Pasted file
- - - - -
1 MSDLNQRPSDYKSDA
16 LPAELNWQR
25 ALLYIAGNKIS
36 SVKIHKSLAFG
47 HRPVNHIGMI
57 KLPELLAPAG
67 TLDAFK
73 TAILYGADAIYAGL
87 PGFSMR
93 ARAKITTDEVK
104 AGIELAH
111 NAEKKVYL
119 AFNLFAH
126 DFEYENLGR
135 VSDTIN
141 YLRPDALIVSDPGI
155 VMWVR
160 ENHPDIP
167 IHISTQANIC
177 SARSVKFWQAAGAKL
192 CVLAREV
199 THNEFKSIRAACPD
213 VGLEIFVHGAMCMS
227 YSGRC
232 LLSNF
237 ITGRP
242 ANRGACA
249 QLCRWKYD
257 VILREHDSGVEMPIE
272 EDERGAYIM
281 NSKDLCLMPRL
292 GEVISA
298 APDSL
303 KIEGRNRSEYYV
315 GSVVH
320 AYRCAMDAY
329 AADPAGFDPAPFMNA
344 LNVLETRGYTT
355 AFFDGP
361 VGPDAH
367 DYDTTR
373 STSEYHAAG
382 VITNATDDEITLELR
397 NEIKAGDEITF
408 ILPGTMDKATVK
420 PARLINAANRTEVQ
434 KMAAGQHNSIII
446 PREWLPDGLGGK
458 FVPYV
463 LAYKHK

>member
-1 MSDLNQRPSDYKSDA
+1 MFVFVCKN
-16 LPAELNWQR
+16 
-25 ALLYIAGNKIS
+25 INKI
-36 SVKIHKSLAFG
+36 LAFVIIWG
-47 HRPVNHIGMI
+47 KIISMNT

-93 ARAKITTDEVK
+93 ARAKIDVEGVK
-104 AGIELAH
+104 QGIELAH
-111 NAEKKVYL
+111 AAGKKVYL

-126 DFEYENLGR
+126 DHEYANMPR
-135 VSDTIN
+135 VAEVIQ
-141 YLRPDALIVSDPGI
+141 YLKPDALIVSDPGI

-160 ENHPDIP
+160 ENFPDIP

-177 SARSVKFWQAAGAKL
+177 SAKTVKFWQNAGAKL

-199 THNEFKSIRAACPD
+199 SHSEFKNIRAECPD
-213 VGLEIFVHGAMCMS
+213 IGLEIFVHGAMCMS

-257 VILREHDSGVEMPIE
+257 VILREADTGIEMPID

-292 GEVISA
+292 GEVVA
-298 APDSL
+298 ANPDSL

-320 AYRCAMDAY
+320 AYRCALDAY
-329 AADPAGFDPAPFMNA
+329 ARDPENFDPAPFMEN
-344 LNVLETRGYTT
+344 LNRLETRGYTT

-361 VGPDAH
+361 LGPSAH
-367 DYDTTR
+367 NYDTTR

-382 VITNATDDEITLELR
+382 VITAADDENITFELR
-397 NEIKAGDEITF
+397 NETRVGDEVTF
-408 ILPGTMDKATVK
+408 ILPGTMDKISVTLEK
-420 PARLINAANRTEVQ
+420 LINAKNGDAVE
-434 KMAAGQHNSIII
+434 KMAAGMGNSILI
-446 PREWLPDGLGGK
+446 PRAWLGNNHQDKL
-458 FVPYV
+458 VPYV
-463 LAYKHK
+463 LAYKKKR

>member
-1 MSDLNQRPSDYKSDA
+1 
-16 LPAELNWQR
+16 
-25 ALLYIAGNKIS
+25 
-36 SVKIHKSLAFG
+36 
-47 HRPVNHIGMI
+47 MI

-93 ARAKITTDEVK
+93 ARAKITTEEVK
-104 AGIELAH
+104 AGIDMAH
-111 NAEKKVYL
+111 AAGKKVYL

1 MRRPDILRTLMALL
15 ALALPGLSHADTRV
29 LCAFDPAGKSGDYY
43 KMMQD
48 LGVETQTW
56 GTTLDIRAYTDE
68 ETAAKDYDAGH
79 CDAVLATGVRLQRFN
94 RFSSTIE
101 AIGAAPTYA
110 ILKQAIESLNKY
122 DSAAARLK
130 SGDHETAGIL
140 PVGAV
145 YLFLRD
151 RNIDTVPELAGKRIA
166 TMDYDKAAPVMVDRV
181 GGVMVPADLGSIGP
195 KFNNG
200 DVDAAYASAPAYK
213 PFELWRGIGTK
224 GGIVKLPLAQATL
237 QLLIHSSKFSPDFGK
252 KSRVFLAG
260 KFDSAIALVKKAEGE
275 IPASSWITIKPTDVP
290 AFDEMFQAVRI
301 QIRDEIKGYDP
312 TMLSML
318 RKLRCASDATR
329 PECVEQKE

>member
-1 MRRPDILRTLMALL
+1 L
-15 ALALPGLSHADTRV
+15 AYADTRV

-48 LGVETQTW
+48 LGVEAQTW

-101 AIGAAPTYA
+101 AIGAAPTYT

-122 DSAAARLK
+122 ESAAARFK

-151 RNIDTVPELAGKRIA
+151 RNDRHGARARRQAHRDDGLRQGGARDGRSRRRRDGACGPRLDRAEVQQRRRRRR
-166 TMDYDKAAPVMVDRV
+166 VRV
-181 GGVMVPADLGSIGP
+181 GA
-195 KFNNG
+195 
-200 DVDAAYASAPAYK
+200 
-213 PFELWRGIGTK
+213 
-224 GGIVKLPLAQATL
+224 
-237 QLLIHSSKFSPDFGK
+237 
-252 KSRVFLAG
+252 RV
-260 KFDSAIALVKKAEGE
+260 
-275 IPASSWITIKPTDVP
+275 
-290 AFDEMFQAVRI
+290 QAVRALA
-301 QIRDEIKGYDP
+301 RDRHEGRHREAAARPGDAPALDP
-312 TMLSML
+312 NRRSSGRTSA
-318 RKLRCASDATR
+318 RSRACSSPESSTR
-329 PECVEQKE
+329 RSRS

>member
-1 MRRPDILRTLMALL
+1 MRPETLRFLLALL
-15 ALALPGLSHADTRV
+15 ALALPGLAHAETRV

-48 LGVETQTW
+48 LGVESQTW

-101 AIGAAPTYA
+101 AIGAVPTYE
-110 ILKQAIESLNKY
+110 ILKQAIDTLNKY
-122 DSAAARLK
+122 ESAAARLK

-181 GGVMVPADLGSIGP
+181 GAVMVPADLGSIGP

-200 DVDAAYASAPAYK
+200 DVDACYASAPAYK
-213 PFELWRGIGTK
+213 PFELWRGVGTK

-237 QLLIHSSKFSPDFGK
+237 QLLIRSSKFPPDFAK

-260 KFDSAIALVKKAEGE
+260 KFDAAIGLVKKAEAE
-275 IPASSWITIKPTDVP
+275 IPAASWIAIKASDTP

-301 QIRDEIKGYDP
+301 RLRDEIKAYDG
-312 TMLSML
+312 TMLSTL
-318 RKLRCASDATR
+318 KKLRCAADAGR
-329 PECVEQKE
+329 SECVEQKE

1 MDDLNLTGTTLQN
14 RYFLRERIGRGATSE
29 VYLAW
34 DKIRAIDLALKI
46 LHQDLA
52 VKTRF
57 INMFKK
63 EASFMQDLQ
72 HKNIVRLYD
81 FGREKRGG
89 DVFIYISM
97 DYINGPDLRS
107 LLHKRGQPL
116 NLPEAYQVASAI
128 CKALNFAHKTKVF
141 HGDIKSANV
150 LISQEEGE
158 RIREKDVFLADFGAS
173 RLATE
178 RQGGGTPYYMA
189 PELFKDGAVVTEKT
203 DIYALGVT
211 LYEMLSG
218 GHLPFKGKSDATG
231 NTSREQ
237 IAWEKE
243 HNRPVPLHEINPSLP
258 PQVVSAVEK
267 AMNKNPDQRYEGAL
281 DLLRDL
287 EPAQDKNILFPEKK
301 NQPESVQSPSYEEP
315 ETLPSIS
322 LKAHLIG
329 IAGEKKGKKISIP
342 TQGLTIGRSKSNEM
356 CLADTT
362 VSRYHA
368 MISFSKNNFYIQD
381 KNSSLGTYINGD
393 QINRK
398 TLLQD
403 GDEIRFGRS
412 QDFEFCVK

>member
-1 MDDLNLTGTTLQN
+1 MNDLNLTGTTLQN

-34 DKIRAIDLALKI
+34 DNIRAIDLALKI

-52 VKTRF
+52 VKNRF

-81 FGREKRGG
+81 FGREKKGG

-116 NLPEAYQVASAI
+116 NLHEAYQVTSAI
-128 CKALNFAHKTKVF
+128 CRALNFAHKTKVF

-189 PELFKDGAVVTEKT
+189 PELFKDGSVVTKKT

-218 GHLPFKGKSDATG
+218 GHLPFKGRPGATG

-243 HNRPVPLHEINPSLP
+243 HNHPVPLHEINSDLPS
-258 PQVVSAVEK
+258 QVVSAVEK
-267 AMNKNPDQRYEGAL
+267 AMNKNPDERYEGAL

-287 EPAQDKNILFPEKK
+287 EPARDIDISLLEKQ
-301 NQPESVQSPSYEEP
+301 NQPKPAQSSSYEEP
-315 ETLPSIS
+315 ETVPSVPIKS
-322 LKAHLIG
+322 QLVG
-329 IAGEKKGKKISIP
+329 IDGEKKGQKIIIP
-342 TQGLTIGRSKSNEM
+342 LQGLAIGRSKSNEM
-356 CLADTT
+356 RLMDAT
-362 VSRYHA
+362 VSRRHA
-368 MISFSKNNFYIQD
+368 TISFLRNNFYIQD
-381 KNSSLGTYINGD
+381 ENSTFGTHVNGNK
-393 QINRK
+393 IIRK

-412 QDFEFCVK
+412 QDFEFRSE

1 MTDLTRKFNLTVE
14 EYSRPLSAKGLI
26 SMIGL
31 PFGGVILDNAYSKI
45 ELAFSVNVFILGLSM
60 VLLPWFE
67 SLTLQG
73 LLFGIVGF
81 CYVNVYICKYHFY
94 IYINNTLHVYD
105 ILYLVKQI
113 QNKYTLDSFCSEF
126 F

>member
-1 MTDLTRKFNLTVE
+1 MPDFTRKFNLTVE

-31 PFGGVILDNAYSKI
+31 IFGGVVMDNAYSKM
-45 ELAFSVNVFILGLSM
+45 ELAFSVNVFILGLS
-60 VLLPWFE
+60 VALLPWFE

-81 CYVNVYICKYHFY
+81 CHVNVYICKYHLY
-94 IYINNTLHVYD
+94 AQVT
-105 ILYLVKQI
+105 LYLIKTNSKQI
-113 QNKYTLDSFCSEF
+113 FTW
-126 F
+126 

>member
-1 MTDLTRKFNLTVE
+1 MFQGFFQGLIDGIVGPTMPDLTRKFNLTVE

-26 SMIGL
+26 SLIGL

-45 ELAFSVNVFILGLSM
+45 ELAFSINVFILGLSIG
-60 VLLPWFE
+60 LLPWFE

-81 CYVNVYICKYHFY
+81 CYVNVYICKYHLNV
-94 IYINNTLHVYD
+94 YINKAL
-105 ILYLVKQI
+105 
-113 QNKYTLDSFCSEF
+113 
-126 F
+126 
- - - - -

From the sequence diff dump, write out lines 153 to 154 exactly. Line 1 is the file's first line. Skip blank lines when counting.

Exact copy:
237 QLLIHSSKFSPDFGK
252 KSRVFLAG